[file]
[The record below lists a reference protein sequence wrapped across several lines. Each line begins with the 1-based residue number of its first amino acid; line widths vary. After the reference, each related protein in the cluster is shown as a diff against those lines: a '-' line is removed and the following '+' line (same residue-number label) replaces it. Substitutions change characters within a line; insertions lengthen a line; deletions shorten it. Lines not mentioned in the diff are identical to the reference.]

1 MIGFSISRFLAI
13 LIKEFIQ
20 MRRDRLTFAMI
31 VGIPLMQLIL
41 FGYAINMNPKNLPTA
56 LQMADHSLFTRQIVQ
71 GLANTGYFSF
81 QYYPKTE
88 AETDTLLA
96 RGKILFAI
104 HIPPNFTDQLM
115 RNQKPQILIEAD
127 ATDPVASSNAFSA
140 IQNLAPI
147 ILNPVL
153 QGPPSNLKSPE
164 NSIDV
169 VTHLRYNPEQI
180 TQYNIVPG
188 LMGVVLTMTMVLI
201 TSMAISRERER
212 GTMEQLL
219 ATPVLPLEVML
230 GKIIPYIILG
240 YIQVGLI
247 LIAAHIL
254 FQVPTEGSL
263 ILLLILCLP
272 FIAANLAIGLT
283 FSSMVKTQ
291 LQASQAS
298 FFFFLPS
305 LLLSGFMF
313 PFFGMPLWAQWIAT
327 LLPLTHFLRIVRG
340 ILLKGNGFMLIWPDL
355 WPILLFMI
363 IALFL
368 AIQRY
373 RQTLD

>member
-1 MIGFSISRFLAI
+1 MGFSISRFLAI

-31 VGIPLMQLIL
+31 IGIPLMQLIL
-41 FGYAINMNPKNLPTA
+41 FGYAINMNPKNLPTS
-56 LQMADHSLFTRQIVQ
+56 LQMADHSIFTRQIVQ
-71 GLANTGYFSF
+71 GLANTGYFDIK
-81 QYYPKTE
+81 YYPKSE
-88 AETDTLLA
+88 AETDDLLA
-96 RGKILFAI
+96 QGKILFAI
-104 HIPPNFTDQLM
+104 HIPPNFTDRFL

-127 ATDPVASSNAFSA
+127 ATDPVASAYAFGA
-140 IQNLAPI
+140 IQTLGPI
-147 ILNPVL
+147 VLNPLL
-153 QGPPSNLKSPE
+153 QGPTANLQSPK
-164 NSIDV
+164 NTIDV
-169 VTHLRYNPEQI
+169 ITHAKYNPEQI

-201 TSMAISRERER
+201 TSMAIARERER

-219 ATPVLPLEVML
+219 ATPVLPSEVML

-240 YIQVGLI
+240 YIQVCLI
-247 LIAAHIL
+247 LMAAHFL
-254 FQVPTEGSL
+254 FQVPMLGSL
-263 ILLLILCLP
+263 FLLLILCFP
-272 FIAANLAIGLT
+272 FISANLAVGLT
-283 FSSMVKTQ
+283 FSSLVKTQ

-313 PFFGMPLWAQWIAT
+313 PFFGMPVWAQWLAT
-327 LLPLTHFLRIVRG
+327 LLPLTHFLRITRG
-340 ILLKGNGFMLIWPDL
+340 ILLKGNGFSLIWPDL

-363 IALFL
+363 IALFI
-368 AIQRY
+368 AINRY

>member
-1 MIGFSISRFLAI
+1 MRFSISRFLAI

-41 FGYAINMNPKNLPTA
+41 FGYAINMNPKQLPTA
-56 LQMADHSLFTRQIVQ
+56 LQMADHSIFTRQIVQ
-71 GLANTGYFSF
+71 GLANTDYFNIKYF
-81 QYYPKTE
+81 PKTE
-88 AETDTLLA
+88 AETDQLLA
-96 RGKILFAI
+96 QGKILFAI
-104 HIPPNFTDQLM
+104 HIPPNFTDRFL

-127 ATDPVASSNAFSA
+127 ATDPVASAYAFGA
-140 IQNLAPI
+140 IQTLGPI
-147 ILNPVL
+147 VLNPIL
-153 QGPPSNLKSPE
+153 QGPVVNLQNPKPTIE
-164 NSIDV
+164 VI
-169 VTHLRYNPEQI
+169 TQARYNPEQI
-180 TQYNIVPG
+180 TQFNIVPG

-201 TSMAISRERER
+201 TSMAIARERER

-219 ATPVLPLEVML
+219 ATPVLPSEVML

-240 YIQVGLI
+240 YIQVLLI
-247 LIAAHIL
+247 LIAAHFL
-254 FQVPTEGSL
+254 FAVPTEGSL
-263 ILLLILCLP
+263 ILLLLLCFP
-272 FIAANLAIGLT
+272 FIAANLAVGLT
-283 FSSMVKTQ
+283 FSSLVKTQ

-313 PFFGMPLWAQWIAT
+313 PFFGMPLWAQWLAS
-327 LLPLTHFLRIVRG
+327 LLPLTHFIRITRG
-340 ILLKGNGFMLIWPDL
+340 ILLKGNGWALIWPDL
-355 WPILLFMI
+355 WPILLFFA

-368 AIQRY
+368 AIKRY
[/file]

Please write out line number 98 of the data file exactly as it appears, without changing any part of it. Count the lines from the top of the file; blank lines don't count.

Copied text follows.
+368 AINRY